This plan fails miserably after he delivers his missive to the assembled “middle management” and child-billionaire-in-chief. Bullock clears the ballroom quickly and Jim corners the perp on the roof, shooting the gas canister and giving him a huge dose of his own medicine before the perp turns and leaps to his death (body not seen, but the detectives don’t seem to care to investigate any further or clear that one up themselves). Just before he jumps, he tells our dicks to check out warehouse 39. Again, all of this using the poorest acting skills available.

They check this warehouse and find it empty. A Wayne rep (seen in a scene with Bruce, which we’ll get to) ominously warns a person on the opposite end of a cell phone that “we’ll deal with them if they get close”. End to the main story.

This week in subplots:

OMG SELENA KYLE SHOWS UP FOR LIKE A SPLIT SECOND I ALMOST FORGOT SHE WAS THERE THANKS FOR REMINDING ME!

Fish, now the proud owner of some pouty-lipped Lorde wannabe, is “training” her girl to become the weapon she is supposed to be by forcing her to learn to sing and appreciate opera. This, after a few more scenes foreshadowing the rather transparent plans she has in store for Don Falcone, culminates in the last 30 seconds of the episode where Lorde-girl shows up in a white dress with a new blonde doo humming an aria while Falcone sits on some park steps feeding the pigeons.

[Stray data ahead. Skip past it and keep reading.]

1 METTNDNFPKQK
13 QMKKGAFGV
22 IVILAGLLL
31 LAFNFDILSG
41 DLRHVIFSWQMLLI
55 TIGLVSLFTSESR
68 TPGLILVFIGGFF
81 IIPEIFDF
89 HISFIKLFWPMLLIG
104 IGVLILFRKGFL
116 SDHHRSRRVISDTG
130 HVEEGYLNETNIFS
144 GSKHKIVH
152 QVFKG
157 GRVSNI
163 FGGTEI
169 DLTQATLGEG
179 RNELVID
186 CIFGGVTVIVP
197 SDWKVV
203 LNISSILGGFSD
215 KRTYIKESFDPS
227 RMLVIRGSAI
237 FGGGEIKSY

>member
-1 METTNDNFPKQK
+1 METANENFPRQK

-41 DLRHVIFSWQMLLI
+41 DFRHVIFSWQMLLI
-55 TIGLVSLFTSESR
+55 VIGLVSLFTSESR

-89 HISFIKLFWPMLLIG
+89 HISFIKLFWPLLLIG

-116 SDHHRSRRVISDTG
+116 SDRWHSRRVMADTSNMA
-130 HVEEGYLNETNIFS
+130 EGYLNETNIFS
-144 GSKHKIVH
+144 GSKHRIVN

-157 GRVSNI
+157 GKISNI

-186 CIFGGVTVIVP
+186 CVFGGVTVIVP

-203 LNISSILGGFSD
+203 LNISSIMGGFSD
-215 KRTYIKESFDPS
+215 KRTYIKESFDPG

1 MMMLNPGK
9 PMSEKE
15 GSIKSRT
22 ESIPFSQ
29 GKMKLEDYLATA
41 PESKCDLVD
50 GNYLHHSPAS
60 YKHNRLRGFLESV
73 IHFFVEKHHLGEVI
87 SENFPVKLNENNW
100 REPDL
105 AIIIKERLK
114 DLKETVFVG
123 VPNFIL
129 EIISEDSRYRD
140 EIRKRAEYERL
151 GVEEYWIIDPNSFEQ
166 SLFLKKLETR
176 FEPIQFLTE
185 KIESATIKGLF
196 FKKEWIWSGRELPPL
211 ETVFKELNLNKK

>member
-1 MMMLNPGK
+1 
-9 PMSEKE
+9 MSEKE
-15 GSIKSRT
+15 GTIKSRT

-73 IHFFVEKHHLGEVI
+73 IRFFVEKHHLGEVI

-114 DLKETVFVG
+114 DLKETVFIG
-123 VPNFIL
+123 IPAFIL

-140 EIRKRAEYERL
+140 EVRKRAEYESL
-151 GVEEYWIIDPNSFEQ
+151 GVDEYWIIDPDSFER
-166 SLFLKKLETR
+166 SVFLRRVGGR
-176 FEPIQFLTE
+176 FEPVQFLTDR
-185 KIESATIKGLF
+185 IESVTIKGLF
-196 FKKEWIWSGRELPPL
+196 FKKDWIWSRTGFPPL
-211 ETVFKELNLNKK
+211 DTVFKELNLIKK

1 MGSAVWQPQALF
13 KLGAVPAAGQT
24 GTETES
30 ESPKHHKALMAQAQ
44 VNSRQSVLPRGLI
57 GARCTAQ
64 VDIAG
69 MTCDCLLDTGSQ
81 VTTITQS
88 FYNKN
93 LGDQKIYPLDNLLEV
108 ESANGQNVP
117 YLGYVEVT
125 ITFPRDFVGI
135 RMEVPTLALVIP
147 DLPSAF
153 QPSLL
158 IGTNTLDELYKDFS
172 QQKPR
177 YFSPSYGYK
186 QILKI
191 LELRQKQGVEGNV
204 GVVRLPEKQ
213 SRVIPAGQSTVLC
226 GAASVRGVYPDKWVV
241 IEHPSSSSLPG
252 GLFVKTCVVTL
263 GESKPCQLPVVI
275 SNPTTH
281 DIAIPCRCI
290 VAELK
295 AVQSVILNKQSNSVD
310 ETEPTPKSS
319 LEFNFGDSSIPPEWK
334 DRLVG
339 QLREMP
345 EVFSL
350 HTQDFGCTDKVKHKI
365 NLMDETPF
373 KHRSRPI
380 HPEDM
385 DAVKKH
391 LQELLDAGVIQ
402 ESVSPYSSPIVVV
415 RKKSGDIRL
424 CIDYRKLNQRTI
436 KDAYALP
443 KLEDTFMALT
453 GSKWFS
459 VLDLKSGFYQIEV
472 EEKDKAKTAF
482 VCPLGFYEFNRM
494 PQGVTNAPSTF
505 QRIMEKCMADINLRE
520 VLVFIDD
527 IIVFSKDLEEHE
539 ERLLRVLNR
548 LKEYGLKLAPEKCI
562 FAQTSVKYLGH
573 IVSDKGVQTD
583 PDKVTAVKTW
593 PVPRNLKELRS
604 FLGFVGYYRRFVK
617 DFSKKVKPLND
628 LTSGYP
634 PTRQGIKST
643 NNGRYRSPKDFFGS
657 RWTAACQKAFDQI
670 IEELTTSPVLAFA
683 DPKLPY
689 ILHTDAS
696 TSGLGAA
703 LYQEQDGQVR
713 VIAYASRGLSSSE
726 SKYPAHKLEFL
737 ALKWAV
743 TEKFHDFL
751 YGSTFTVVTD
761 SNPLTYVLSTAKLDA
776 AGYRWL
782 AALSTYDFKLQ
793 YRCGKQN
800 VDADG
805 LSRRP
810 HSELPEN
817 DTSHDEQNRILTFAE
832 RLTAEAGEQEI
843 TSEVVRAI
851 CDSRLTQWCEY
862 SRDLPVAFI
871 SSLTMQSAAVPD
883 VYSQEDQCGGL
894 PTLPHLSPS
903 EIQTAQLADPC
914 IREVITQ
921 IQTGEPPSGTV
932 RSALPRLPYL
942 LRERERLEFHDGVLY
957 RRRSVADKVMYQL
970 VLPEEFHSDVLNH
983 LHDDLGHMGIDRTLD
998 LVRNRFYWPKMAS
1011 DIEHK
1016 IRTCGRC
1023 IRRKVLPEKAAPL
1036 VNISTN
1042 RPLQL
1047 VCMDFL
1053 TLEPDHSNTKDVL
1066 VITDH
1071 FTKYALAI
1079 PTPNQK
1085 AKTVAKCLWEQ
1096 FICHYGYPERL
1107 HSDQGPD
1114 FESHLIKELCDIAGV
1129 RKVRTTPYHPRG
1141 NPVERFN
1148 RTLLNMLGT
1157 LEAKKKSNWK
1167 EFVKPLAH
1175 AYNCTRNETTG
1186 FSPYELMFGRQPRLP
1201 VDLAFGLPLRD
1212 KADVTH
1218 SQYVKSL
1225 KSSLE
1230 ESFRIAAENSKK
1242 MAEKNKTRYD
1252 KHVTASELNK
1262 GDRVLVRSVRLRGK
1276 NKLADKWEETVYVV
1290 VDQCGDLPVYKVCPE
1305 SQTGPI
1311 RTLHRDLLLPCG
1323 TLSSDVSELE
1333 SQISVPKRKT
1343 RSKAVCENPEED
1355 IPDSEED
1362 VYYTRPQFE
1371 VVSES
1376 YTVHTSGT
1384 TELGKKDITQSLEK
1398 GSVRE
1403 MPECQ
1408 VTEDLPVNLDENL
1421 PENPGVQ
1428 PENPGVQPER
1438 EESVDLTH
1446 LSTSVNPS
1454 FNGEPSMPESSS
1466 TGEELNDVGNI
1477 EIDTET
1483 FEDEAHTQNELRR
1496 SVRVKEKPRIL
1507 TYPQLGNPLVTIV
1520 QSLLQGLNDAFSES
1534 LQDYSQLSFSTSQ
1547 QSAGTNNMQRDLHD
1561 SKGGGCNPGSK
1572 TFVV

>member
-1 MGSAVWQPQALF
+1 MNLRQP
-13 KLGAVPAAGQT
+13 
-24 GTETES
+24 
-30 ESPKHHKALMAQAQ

He goes to her in such a magnetic and insincere fashion that it almost looks like he’s faking it, like he knows what’s up. I kept waiting for him to shoot her while referencing Fish’s now-discovered and possibly thwarted takeover plans. Instead, fade to black. The acting was SO BAD by Falcone that for a minute I thought it was done on purpose!

Oswald comes clean with Maroni about his history. Jim gets called in to verify to Maroni that he, indeed, was told to kill Oswald for ratting but didn’t. Oswald helps Maroni rob Falcone’s casino. Boom done.